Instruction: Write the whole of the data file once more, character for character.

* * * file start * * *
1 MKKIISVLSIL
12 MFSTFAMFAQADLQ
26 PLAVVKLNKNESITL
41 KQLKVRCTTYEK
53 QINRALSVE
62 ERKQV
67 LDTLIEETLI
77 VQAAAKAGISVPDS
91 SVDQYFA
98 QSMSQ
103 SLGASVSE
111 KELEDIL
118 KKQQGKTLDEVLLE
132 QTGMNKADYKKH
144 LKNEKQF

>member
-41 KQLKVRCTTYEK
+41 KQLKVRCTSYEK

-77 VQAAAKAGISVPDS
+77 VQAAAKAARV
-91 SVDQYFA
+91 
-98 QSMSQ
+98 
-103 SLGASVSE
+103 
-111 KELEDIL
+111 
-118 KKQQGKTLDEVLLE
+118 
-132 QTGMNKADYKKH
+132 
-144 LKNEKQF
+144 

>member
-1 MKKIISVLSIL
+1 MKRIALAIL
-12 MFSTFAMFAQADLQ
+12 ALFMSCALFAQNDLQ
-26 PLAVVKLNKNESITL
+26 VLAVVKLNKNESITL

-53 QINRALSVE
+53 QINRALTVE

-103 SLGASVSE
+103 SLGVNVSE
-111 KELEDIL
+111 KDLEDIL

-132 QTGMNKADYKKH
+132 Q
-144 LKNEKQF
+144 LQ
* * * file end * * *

1 MKKIISVLSIL
12 MFSTFAMFAQADLQ
26 PLAVVKLNKNESITL
41 KQLKVRCTTYEK
53 QINRALSVE
62 ERKQV
67 LDTLIEETLI
77 VQAAAKAGISVPDS
91 SVDQYFA
98 QSMSQ
103 SLGASVSE
111 KELEDIL
118 KKQQGKTLDEVLLE
132 QTGMNKADYKKH
144 LKNEKQF

>member
-41 KQLKVRCTTYEK
+41 KQLKVRCTSYEK

-77 VQAAAKAGISVPDS
+77 VQAAAKAARV
-91 SVDQYFA
+91 
-98 QSMSQ
+98 
-103 SLGASVSE
+103 
-111 KELEDIL
+111 
-118 KKQQGKTLDEVLLE
+118 
-132 QTGMNKADYKKH
+132 
-144 LKNEKQF
+144 

>member
-1 MKKIISVLSIL
+1 MKRIALAIL
-12 MFSTFAMFAQADLQ
+12 ALFMSCALFAQNDLQ
-26 PLAVVKLNKNESITL
+26 VLAVVKLNKNESITL

-53 QINRALSVE
+53 QINRALTVE

-103 SLGASVSE
+103 SLGVNVSE
-111 KELEDIL
+111 KDLEDIL

-132 QTGMNKADYKKH
+132 Q
-144 LKNEKQF
+144 LQ